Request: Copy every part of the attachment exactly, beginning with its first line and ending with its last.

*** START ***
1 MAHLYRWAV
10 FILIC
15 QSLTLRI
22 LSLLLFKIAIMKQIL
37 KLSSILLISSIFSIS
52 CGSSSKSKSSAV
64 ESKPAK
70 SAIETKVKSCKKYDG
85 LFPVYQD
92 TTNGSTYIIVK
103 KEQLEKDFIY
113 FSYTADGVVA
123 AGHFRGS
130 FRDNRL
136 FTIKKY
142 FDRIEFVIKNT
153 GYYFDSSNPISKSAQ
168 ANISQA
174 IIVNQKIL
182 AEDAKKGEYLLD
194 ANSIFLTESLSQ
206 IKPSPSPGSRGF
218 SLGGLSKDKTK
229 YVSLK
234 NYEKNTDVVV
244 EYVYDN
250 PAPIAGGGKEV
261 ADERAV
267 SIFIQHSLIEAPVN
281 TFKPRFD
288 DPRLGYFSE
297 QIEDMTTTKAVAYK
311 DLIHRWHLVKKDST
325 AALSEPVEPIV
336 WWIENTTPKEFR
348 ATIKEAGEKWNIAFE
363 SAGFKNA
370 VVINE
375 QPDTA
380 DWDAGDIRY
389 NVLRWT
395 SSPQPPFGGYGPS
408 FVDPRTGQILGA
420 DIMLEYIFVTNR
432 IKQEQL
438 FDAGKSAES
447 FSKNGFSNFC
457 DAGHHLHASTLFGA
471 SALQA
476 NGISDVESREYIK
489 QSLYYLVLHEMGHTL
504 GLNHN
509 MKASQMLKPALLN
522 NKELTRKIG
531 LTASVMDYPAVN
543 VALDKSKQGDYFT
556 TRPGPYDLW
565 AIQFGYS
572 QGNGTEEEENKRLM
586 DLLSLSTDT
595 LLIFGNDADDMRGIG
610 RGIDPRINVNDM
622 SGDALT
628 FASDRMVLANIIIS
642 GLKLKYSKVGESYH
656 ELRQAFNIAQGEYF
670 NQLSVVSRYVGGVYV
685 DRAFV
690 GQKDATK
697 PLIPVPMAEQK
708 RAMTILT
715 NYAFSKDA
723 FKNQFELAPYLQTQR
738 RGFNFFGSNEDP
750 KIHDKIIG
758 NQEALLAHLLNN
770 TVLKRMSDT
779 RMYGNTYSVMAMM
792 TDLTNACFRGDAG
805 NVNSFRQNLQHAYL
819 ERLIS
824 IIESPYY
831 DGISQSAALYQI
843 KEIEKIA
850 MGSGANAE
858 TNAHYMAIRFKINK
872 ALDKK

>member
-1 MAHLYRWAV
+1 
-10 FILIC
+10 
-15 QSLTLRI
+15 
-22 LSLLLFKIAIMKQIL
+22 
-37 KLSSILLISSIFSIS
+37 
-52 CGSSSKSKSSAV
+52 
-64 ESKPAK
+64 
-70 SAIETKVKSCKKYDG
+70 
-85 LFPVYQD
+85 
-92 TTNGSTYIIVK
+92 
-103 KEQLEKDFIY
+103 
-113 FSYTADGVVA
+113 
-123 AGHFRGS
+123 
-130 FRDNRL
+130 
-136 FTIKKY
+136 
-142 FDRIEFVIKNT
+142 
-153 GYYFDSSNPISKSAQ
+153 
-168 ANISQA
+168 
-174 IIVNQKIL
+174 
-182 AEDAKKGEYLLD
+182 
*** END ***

1 MAHLYRWAV
10 FILIC
15 QSLTLRI
22 LSLLLFKIAIMKQIL
37 KLSSILLISSIFSIS
52 CGSSSKSKSSAV
64 ESKPAK
70 SAIETKVKSCKKYDG
85 LFPVYQD
92 TTNGSTYIIVK
103 KEQLEKDFIY
113 FSYTADGVVA
123 AGHFRGS
130 FRDNRL
136 FTIKKY
142 FDRIEFVIKNT
153 GYYFDSSNPISKSAQ
168 ANISQA
174 IIVNQKIL
182 AEDAKKGEYLLD
194 ANSIFLTESLSQ
206 IKPSPSPGSRGF
218 SLGGLSKDKTK
229 YVSLK
234 NYEKNTDVVV
244 EYVYDN
250 PAPIAGGGKEV
261 ADERAV
267 SIFIQHSLIEAPVN
281 TFKPRFD
288 DPRLGYFSE
297 QIEDMTTTKAVAYK
311 DLIHRWHLVKKDST
325 AALSEPVEPIV
336 WWIENTTPKEFR
348 ATIKEAGEKWNIAFE
363 SAGFKNA
370 VVINE
375 QPDTA
380 DWDAGDIRY
389 NVLRWT
395 SSPQPPFGGYGPS
408 FVDPRTGQILGA
420 DIMLEYIFVTNR
432 IKQEQL
438 FDAGKSAES
447 FSKNGFSNFC
457 DAGHHLHASTLFGA
471 SALQA
476 NGISDVESREYIK
489 QSLYYLVLHEMGHTL
504 GLNHN
509 MKASQMLKPALLN
522 NKELTRKIG
531 LTASVMDYPAVN
543 VALDKSKQGDYFT
556 TRPGPYDLW
565 AIQFGYS
572 QGNGTEEEENKRLM
586 DLLSLSTDT
595 LLIFGNDADDMRGIG
610 RGIDPRINVNDM
622 SGDALT
628 FASDRMVLANIIIS
642 GLKLKYSKVGESYH
656 ELRQAFNIAQGEYF
670 NQLSVVSRYVGGVYV
685 DRAFV
690 GQKDATK
697 PLIPVPMAEQK
708 RAMTILT
715 NYAFSKDA
723 FKNQFELAPYLQTQR
738 RGFNFFGSNEDP
750 KIHDKIIG
758 NQEALLAHLLNN
770 TVLKRMSDT
779 RMYGNTYSVMAMM
792 TDLTNACFRGDAG
805 NVNSFRQNLQHAYL
819 ERLIS
824 IIESPYY
831 DGISQSAALYQI
843 KEIEKIA
850 MGSGANAE
858 TNAHYMAIRFKINK
872 ALDKK

>member
-1 MAHLYRWAV
+1 
-10 FILIC
+10 
-15 QSLTLRI
+15 
-22 LSLLLFKIAIMKQIL
+22 
-37 KLSSILLISSIFSIS
+37 
-52 CGSSSKSKSSAV
+52 
-64 ESKPAK
+64 
-70 SAIETKVKSCKKYDG
+70 
-85 LFPVYQD
+85 
-92 TTNGSTYIIVK
+92 
-103 KEQLEKDFIY
+103 
-113 FSYTADGVVA
+113 
-123 AGHFRGS
+123 
-130 FRDNRL
+130 
-136 FTIKKY
+136 
-142 FDRIEFVIKNT
+142 
-153 GYYFDSSNPISKSAQ
+153 
-168 ANISQA
+168 
-174 IIVNQKIL
+174 
-182 AEDAKKGEYLLD
+182 